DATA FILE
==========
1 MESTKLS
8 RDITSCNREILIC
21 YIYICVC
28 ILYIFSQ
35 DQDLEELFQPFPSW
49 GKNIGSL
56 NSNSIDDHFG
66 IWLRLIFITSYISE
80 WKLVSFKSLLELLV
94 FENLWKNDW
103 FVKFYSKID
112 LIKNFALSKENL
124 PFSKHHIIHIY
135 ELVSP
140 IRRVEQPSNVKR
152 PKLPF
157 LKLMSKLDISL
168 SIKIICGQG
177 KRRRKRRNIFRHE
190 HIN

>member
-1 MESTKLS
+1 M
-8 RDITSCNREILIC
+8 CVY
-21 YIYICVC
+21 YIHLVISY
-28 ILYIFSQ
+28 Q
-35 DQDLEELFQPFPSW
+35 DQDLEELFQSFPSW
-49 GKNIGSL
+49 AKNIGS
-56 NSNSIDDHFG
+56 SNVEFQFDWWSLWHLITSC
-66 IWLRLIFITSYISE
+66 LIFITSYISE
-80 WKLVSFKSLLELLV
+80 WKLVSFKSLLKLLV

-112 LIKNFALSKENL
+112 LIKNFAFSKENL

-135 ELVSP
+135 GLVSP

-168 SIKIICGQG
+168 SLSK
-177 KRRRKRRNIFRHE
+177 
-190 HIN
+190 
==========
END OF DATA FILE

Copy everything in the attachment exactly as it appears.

1 MESTKLS
8 RDITSCNREILIC
21 YIYICVC
28 ILYIFSQ
35 DQDLEELFQPFPSW
49 GKNIGSL
56 NSNSIDDHFG
66 IWLRLIFITSYISE
80 WKLVSFKSLLELLV
94 FENLWKNDW
103 FVKFYSKID
112 LIKNFALSKENL
124 PFSKHHIIHIY
135 ELVSP
140 IRRVEQPSNVKR
152 PKLPF
157 LKLMSKLDISL
168 SIKIICGQG
177 KRRRKRRNIFRHE
190 HIN

>member
-1 MESTKLS
+1 M
-8 RDITSCNREILIC
+8 CVY
-21 YIYICVC
+21 YIHLVISY
-28 ILYIFSQ
+28 Q
-35 DQDLEELFQPFPSW
+35 DQDLEELFQSFPSW
-49 GKNIGSL
+49 AKNIGS
-56 NSNSIDDHFG
+56 SNVEFQFDWWSLWHLITSC
-66 IWLRLIFITSYISE
+66 LIFITSYISE
-80 WKLVSFKSLLELLV
+80 WKLVSFKSLLKLLV

-112 LIKNFALSKENL
+112 LIKNFAFSKENL

-135 ELVSP
+135 GLVSP

-168 SIKIICGQG
+168 SLSK
-177 KRRRKRRNIFRHE
+177 
-190 HIN
+190 